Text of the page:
Enter the Terrorists

The reappearance of the terror-duo was intended to send tremors through the country and whip up support for Bush. So far, that hasn’t happened. As a matter of fact, the threatening, unshaved mien of bin Laden is creating less distress than the George W’s plans for social security.

The fairytale collaboration between America’s dark nemesis bin Laden and his newest recruit Zarqawi is pure fluff; and although more than 150 stories appeared on Google covering the topic, not one article provided the name of ANY government official who would attest to the authenticity of the story.

Why should they? No one wants to stake his or her personal credibility on this claptrap. The “anonymous” official that most of the articles refer to is undoubtedly some third-rate fiction writer currently grinding out fantasies for right-wing think tanks.

The bin Laden al-Zarqawi Nexus

First, a little history: After the previous warning which was issued two weeks ago, I examined over 20 of the more than 150 articles dealing with this new and completely unsubstantiated alliance between al Zarqawi and bin Laden. Keep in mind that bin Laden has not been seen since the bombing of Tora Bora more than 3 years ago and, to this day, there has never been a verifiable sighting of al Zarqawi in Iraq (including the time he supposedly spent organizing the resistance in Falluja) Whether al Zarqawi is simply a “black-ops” creation of US Intelligence is simply unknowable. We do know, however, that perpetuating his existence coincides nicely with the Bush strategy to link Iraq to the war on terror. We also know that the Bush team invoked terror alerts 5 times in the run up to the presidential election with John Kerry, causing a sudden up tick in his polling results whenever Homeland security sounded the alarm. The question of whether or not the alerts are used for political purposes is largely a moot point. Most Americans now believe it is so.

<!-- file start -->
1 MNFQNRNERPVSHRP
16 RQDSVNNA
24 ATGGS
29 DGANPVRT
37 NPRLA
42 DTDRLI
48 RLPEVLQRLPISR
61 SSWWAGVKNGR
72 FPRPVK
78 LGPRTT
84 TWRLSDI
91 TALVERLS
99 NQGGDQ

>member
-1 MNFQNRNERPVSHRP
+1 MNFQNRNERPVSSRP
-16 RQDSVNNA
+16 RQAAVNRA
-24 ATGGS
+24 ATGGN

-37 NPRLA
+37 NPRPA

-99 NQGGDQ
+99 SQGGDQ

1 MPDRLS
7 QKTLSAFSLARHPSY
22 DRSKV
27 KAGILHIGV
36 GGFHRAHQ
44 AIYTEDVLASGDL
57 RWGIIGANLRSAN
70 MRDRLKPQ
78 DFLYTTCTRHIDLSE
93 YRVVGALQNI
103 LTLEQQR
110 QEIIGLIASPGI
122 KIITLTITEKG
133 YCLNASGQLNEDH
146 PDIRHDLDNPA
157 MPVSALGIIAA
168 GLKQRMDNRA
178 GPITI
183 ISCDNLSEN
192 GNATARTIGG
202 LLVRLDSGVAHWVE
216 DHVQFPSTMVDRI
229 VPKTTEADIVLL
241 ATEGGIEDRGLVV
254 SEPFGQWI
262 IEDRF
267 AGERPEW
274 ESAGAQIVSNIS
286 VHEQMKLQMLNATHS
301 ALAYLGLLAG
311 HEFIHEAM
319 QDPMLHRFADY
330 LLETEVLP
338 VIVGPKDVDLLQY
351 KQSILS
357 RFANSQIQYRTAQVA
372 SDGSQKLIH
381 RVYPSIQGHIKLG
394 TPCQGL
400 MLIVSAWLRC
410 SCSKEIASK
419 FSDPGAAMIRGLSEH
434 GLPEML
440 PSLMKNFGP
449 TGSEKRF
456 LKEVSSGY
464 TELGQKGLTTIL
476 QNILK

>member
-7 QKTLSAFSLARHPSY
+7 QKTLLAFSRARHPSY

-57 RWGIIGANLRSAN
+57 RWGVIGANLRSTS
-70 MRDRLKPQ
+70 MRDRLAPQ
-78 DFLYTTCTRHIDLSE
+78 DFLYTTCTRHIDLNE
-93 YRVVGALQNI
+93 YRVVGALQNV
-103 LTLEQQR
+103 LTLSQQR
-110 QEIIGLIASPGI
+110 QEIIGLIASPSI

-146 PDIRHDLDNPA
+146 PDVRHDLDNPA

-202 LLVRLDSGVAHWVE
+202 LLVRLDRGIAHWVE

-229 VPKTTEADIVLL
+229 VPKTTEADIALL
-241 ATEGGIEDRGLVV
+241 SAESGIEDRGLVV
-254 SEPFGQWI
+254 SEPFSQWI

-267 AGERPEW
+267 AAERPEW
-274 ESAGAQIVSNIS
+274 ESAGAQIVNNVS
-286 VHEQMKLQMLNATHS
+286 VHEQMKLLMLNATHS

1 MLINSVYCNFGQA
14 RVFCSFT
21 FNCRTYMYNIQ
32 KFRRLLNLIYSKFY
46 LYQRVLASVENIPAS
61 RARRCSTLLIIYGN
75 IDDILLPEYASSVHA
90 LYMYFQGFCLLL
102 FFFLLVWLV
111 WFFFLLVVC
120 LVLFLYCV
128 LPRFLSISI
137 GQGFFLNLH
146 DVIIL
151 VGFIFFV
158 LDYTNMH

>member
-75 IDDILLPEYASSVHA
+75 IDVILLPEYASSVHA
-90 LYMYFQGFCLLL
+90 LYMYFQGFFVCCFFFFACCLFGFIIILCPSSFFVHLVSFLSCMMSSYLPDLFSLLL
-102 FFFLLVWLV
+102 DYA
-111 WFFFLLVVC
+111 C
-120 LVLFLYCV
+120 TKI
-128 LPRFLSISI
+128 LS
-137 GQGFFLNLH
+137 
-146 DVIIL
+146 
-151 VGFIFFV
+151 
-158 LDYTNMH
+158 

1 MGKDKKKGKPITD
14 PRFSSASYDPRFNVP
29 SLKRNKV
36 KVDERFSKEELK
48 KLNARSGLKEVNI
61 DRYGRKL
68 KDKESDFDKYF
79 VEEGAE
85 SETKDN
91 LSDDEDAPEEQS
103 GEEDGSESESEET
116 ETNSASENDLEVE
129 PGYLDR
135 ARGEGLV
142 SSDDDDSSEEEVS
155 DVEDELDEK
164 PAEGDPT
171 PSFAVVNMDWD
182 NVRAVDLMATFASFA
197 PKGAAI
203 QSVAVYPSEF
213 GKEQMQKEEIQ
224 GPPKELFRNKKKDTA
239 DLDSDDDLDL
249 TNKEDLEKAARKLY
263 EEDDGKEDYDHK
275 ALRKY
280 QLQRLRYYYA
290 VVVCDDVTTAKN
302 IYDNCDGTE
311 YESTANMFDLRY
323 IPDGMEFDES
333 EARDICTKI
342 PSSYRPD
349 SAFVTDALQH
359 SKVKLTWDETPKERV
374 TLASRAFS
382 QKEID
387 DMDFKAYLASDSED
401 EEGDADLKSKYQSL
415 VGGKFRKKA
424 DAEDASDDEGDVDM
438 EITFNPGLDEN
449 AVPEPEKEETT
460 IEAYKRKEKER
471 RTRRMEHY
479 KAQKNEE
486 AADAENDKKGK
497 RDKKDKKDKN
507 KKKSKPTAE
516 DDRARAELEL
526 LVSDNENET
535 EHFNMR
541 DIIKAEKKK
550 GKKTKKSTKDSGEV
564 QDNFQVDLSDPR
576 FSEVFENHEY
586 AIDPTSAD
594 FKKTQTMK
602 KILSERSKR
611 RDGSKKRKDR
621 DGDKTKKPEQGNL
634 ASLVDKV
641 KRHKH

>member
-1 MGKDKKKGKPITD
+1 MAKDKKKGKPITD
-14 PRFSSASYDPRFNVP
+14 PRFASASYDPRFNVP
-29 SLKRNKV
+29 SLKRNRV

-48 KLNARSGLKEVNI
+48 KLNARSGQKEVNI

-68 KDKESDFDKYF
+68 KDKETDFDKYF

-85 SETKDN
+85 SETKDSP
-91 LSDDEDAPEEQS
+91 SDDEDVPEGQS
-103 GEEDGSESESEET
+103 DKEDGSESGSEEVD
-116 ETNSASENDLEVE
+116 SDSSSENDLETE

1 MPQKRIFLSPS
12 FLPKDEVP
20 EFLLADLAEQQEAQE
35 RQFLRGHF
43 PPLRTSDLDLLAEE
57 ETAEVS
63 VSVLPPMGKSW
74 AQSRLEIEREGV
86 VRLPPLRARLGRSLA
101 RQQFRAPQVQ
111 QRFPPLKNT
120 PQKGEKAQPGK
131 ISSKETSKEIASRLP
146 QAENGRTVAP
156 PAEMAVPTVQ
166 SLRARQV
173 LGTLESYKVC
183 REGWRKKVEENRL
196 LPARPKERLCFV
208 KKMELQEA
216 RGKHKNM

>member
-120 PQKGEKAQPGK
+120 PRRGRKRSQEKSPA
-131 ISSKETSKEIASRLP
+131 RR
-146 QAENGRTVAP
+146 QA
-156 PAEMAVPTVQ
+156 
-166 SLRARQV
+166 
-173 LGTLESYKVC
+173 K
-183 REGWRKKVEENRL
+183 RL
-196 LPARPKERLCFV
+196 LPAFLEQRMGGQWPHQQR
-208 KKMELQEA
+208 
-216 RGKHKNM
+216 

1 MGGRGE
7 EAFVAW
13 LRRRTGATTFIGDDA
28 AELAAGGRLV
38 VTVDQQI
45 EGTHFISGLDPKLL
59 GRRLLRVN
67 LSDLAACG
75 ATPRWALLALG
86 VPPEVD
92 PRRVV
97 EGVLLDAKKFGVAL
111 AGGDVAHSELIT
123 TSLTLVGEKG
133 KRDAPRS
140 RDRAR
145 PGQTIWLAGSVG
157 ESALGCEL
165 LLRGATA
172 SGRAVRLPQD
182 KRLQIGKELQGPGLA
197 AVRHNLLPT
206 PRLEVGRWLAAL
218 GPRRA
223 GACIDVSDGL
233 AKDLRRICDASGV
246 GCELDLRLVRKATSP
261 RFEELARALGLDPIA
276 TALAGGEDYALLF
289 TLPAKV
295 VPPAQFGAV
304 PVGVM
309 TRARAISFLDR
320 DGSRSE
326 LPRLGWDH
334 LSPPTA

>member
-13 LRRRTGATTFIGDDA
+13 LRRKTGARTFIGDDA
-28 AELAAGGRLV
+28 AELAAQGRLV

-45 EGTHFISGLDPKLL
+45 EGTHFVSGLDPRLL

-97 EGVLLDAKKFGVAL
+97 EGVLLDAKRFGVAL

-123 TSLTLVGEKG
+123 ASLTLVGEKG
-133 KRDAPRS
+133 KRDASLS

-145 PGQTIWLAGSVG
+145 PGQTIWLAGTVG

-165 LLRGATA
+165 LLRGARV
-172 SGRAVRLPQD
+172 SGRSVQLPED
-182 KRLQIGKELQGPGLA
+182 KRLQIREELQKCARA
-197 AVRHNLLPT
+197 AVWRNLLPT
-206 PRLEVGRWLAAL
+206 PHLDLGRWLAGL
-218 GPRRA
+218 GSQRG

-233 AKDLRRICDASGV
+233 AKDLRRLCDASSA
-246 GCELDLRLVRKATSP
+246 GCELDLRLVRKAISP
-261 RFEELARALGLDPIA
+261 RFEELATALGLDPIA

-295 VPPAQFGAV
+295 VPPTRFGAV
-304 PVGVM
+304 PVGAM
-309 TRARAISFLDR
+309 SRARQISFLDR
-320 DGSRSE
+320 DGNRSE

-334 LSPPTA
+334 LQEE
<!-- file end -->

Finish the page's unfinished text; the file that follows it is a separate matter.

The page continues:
The articles (of a bin Laden and al Zarqawi collaboration) are interesting reading for anyone curious about the well-oiled machinery of the state-run propaganda system. None of the articles confirms these basic points:

1) Whether or not bin Laden and al Zarqawi are still alive.

2) Any verification that communication between them in fact took place.

3) Any names of public officials who were willing to stand on record (or offer their names) in support of the allegations.

Without exception the stories read like dime-store murder mysteries; long on fear-producing hyperbole and short on facts.

The flurry of (nearly identical) articles speaks volumes about a media system so far out-of-whack that every bullhorn in the country can be employed to broadcast complete gobbledygook. The networks simply ingest whatever is fed to them from the White House and then regurgitate it verbatim on the evening news. Despite the endless terror warnings, the likelihood of falling prey to Islamic radicals is so slight it hardly bears mentioning. The average citizen is at greater risk crossing a busy street than he is from a terrorist attack.

Paving the way for an attack